Right man for the job: how LinkedIn is changing the way employees are recruited.
In today’s highly competitive market companies are increasingly turning to look at how to best attract one of their most valuable resources: people (Wilson and Sayers, 1997). Facing the troubles concerned with the phenomenon of ‘jobhopping’, the tendency of young professionals to switch jobs at a higher rate than previous generations (Leader-Chivée & Cowan, 2008), companies feel the need to actively reach out to suitable (to-be) employees. Furthermore, as the communities in which companies do business are becoming more diverse, recruiting departments are looking to attract a more heterogenous workforce and stating this objective clearly in their organization’s mission (Miller and Katz, 2002). In search of this diversity recruitment departments are starting to realize the potential social networks offer in acquiring the right man or woman for the job. With over 1 billion people online today (Netpop, 2009), the internet – and in particular the rise of social networks like LinkedIn, Facebook and Twitter – have created opportunities for job seekers on the other hand to actively market themselves to recruiters and HR-personal (Roberts & Roach, 2009). A stunning 82% of American job seekers use social networks to find their new employer. Recruiters have embraced this new way of finding their staff: over 80% of companies in the United States will use social networks to recruit their staff in 2011 (Jobvite, 2011).
According to the Jobvite survey (2011) of the social networks used for searching and contacting possible staff members LinkedIn is used the most, followed by Facebook and Twitter. Founded in 2003, with over 120 million users in over 200 countries (LinkedIn, 2011), LinkedIn is currently the third biggest social network site worldwide (Alexa, 2011). LinkedIn is used by business professionals as a platform to maintain and expand their professional network, research (potential) clients, promote their companies and themselves and look for job opportunities. From the perspective of the job seekers LinkedIn proves useful because it enables them to seek out new job opportunities without appearing to be “shopping themselves around”. In comparison to online job boards like for example Mosterboard.com where job hunters are showcased as people eagerly waiting to land a job, LinkedIn provides a network in which the job seeker can weigh the opportunities without having to seem eagerly in need of a new job. From the perspective of the recruiter LinkedIn also has a clear advantage: the possibility to recruit the so-called ‘passive talents’. Passive talents is a term that is used to describe the most talented and thus sought-after people in a certain area of profession that are currently employed and not actively seeking for a new job (this doesn’t mean however that they won’t change jobs when they feel this new job is an improvement). Because these passive talents are connected to the network, recruiter can use LinkedIn to search and reach out to these people to offer them a (better) job opportunity.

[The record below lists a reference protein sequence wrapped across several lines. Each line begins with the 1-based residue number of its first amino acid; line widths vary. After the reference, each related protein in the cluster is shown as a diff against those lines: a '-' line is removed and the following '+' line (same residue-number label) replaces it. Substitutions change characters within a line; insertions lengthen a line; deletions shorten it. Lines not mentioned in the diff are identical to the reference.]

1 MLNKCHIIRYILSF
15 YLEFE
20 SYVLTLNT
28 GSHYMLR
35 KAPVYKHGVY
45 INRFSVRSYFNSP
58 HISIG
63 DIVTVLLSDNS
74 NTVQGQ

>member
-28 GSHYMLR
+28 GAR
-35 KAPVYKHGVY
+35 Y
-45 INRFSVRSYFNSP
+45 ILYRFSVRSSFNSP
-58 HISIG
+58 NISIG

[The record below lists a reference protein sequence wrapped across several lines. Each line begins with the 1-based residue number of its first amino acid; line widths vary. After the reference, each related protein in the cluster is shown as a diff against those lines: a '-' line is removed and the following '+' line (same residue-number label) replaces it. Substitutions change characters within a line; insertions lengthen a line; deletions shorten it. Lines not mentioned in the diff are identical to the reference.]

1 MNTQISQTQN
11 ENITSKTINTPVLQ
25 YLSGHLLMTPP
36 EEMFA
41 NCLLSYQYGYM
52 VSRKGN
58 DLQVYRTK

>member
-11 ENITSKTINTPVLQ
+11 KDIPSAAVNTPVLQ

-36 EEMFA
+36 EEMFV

As these millions of professionals have joined the network, the potential that LinkedIn (or any other social network) offers recruiters to search this vast and diverse pool of people at low costs has increased dramatically. One of the most widely used methods of using LinkedIn to search for potential employees is ‘trolling’: searching candidates that are suitable for an open position and reach out to them before posting the job online for anyone to react on (Grensing-Pophal, 2009). Another way in which LinkedIn could be used to engage job seekers is to post a link on the career website of a company that takes the visitor to the company’s LinkedIn-page. On this company’s LinkedIn-page job seekers are then able to find out if (a friend of) someone in their network already works for the company. In doing so job seekers are stimulated to connect with these people and establish a more personal way of finding out if the job offer might be suitable for them as well as get referrals from their connection to the company in question (Grensing-Pophal, 2009). Lastly, LinkedIn offers the possibility to research a candidate before interviewing him or her by checking referrals and former occupations. According to the Jobvite survey (2011) referrals are considered to be the most valuable source for asserting candidate quality.